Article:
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What States Have the Most Fatal Car Crashes?
August 11, 2017
Last year, the Centers for Disease Control (CDC) reported that the United States had the highest fatality rate from car crashes of 20 comparison countries. The study found that in 2013, the nation had a motor vehicle crash death rate of 10.3 per 100,000 persons. More than 32,000 people died on our roads that year, approximately 90 fatalities per day.
While the U.S. doesn’t fare well when compared with other countries, how well do the states stack up against each other when it comes to motor vehicle fatalities?
10 States with the Highest Fatality Rates
Based on analysis of information from 2014 from 24/7 Wall Street, here is a list of the 10 most dangerous states to drive in followed by the fatality rate per 100,000 persons:
- Wyoming – 25.7
- Mississippi – 20.3
- Montana – 18.8
- New Mexico – 18.4
- North Dakota – 18.3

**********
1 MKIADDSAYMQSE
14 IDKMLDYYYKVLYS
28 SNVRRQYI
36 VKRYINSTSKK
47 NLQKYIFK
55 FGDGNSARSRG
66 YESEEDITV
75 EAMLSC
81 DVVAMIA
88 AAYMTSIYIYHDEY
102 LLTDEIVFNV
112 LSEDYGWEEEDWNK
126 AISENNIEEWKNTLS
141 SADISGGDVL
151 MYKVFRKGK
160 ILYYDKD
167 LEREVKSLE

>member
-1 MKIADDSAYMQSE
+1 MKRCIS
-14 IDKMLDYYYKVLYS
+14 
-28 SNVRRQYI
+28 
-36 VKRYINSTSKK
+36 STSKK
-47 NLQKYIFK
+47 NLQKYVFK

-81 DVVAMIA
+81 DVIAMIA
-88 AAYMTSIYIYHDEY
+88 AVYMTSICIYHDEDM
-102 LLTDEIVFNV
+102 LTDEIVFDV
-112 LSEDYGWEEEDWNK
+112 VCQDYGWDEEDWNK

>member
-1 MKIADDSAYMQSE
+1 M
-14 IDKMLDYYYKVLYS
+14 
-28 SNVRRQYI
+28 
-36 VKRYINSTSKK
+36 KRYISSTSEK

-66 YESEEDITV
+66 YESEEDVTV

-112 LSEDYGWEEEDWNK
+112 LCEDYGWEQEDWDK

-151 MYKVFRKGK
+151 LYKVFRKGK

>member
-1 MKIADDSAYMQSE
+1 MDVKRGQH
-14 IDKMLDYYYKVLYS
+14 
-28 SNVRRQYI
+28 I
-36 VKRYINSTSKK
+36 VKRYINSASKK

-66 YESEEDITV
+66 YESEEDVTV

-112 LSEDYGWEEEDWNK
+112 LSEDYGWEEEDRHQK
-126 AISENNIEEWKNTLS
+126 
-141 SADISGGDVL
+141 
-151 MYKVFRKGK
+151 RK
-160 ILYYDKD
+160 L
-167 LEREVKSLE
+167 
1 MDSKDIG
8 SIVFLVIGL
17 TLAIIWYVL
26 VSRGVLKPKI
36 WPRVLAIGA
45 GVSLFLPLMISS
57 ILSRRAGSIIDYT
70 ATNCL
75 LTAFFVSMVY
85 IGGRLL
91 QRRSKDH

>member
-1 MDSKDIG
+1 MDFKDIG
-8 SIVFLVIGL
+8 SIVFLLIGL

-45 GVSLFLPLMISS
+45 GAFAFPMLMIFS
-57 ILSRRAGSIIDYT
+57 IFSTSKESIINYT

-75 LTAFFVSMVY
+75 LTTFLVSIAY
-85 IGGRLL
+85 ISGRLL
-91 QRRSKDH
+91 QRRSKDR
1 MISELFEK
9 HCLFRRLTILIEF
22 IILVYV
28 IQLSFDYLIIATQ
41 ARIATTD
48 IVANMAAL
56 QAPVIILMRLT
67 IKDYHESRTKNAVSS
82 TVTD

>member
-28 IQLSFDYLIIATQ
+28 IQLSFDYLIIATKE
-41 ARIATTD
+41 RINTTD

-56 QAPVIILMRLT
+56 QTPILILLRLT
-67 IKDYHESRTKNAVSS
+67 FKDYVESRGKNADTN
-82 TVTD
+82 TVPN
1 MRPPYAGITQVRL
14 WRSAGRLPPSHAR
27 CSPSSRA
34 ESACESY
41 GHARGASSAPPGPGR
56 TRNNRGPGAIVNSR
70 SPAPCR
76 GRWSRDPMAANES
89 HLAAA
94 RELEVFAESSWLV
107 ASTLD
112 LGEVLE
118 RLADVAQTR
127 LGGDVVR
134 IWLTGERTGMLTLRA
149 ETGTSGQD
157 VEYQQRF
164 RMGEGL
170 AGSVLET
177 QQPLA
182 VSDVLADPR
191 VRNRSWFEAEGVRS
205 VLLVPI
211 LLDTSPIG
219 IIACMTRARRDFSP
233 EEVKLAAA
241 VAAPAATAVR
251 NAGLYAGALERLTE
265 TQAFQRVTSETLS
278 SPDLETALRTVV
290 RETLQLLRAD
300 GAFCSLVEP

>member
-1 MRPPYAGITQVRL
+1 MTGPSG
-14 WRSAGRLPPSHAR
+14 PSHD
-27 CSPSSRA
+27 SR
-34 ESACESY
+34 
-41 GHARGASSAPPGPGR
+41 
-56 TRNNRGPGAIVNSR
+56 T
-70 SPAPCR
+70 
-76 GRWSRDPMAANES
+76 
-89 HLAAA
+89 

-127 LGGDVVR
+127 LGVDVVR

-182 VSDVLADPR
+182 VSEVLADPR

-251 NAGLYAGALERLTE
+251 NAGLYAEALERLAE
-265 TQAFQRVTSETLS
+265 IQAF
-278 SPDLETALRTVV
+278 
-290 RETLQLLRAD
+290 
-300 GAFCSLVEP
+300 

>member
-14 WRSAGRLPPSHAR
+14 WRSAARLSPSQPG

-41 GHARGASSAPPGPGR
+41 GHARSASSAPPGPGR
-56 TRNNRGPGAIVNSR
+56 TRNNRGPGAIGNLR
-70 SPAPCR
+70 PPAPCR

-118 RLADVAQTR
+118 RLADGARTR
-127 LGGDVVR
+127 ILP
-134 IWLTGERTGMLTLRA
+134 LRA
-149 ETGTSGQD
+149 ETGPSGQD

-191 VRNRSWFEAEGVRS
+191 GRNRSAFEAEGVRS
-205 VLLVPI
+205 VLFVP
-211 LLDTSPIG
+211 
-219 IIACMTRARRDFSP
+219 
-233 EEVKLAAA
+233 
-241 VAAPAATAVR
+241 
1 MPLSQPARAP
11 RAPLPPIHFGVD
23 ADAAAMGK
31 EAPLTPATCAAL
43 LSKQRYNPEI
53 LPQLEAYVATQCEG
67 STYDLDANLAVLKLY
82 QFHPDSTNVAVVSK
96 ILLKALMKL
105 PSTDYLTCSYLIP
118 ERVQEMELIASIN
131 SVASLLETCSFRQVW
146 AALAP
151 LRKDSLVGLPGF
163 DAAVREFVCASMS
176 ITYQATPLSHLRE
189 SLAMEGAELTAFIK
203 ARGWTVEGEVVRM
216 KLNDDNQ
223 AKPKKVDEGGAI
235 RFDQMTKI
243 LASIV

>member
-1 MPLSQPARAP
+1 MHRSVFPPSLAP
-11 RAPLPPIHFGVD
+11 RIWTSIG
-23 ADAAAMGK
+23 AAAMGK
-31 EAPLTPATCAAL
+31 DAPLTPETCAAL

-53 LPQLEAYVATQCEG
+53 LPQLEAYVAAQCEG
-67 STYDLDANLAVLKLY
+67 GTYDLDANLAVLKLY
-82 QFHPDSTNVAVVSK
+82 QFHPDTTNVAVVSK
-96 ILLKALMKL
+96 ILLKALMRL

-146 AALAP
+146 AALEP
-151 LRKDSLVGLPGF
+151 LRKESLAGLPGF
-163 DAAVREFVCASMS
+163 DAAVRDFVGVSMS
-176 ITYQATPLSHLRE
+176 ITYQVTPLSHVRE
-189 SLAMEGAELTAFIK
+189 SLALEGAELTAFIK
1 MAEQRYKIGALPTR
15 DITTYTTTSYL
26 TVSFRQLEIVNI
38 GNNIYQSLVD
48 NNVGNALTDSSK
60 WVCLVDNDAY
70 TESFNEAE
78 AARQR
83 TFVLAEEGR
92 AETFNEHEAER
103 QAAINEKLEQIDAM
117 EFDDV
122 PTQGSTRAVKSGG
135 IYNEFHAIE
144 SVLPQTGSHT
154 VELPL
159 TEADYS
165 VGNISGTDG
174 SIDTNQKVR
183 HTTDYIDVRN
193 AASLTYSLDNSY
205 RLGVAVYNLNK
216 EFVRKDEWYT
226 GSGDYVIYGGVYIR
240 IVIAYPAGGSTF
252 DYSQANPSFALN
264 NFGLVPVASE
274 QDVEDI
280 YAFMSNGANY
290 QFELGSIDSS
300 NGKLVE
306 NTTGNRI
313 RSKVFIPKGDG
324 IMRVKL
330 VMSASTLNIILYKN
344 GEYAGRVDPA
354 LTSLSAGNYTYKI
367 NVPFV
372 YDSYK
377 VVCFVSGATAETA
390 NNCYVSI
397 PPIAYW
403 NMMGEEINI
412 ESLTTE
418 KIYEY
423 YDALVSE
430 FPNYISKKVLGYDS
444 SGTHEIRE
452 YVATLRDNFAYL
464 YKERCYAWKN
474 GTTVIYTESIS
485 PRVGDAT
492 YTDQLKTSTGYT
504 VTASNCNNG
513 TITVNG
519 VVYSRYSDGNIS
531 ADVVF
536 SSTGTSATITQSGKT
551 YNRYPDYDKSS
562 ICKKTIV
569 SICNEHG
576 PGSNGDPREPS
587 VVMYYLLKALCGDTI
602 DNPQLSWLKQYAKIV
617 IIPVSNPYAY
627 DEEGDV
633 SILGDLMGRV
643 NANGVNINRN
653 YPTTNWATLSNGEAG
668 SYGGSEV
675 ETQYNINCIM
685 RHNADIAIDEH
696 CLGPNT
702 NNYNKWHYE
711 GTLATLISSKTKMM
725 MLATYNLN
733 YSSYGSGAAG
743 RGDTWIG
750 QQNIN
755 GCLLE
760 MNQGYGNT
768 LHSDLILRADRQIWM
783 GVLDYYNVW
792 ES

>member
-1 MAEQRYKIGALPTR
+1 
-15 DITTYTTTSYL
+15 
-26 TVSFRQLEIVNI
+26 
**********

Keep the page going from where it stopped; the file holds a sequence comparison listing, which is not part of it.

- Oklahoma – 17.3
- South Carolina – 17.1
- Alabama – 16.9
- South Dakota – 15.9
- Louisiana – 15.1
10 States with the Lowest Fatality Rates
Here are the states deemed the safest in the study based on fatality rates per 100,000 persons:
- Massachusetts – 4.9
- Rhode Island – 4.9
- New York – 5.3
- New Jersey – 4.7
- Washington – 4.6
- Minnesota – 6.6
- Hawaii – 6.7
- Connecticut – 6.9
- Vermont – 7.0
- Illinois – 7.2
Some Factors Behind the Numbers
Identified as key factors behind these statistics were:
- -Type of road – Fatalities were much more likely to occur on rural roads where people tend to drive faster. In fact, more than half of all road fatalities in the U.S. in 2014 took place on rural roads, according to the Insurance Institute for Highway Safety.
- -Alcohol use – Close to one-third of drivers who died in crashes in 2014 were considered legally intoxicated based on blood-alcohol content.
- -Lack of seat belt use – In the majority of the states ranked least safe, seat belt use fell below the national average, which in itself wasn’t great compared with other countries. The U.S. ranked 18th out of 20 for front seat use, and 13th out of 18 for rear seat use, based on the CDC report.
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